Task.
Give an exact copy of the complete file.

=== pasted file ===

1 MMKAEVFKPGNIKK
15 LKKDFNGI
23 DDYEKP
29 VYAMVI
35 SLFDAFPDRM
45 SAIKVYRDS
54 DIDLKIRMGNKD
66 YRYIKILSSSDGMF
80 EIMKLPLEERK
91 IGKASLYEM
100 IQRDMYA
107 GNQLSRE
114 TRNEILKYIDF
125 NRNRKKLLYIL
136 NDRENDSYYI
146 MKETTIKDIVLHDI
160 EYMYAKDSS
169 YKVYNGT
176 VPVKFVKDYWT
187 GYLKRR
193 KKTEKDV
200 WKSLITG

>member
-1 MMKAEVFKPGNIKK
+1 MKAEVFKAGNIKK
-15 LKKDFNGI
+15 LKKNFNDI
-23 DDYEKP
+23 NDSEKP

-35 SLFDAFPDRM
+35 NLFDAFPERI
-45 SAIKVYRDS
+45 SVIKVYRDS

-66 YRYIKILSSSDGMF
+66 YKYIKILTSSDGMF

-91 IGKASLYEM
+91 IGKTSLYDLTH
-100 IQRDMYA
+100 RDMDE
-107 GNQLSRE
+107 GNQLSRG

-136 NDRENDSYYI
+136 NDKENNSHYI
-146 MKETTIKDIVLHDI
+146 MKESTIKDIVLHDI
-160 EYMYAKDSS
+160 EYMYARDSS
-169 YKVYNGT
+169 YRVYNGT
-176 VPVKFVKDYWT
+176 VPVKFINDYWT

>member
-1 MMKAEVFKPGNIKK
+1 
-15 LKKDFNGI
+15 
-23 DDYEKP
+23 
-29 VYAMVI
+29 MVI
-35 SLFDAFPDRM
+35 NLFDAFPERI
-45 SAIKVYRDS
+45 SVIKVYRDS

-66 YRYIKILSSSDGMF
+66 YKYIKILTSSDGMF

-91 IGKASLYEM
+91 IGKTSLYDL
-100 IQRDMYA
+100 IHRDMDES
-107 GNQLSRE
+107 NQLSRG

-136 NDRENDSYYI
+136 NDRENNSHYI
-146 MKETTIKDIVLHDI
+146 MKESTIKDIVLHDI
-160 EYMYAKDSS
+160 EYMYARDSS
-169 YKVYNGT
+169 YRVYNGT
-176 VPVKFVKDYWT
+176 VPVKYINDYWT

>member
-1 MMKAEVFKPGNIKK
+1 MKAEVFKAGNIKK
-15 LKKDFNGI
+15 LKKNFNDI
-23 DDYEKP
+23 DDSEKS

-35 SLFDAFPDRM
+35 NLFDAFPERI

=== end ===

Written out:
1 MMKAEVFKPGNIKK
15 LKKDFNGI
23 DDYEKP
29 VYAMVI
35 SLFDAFPDRM
45 SAIKVYRDS
54 DIDLKIRMGNKD
66 YRYIKILSSSDGMF
80 EIMKLPLEERK
91 IGKASLYEM
100 IQRDMYA
107 GNQLSRE
114 TRNEILKYIDF
125 NRNRKKLLYIL
136 NDRENDSYYI
146 MKETTIKDIVLHDI
160 EYMYAKDSS
169 YKVYNGT
176 VPVKFVKDYWT
187 GYLKRR
193 KKTEKDV
200 WKSLITG

>member
-1 MMKAEVFKPGNIKK
+1 MKAEVFKAGNIKK
-15 LKKDFNGI
+15 LKKNFNDI
-23 DDYEKP
+23 NDSEKP

-35 SLFDAFPDRM
+35 NLFDAFPERI
-45 SAIKVYRDS
+45 SVIKVYRDS

-66 YRYIKILSSSDGMF
+66 YKYIKILTSSDGMF

-91 IGKASLYEM
+91 IGKTSLYDLTH
-100 IQRDMYA
+100 RDMDE
-107 GNQLSRE
+107 GNQLSRG

-136 NDRENDSYYI
+136 NDKENNSHYI
-146 MKETTIKDIVLHDI
+146 MKESTIKDIVLHDI
-160 EYMYAKDSS
+160 EYMYARDSS
-169 YKVYNGT
+169 YRVYNGT
-176 VPVKFVKDYWT
+176 VPVKFINDYWT

>member
-1 MMKAEVFKPGNIKK
+1 
-15 LKKDFNGI
+15 
-23 DDYEKP
+23 
-29 VYAMVI
+29 MVI
-35 SLFDAFPDRM
+35 NLFDAFPERI
-45 SAIKVYRDS
+45 SVIKVYRDS

-66 YRYIKILSSSDGMF
+66 YKYIKILTSSDGMF

-91 IGKASLYEM
+91 IGKTSLYDL
-100 IQRDMYA
+100 IHRDMDES
-107 GNQLSRE
+107 NQLSRG

-136 NDRENDSYYI
+136 NDRENNSHYI
-146 MKETTIKDIVLHDI
+146 MKESTIKDIVLHDI
-160 EYMYAKDSS
+160 EYMYARDSS
-169 YKVYNGT
+169 YRVYNGT
-176 VPVKFVKDYWT
+176 VPVKYINDYWT

>member
-1 MMKAEVFKPGNIKK
+1 MKAEVFKAGNIKK
-15 LKKDFNGI
+15 LKKNFNDI
-23 DDYEKP
+23 DDSEKS

-35 SLFDAFPDRM
+35 NLFDAFPERI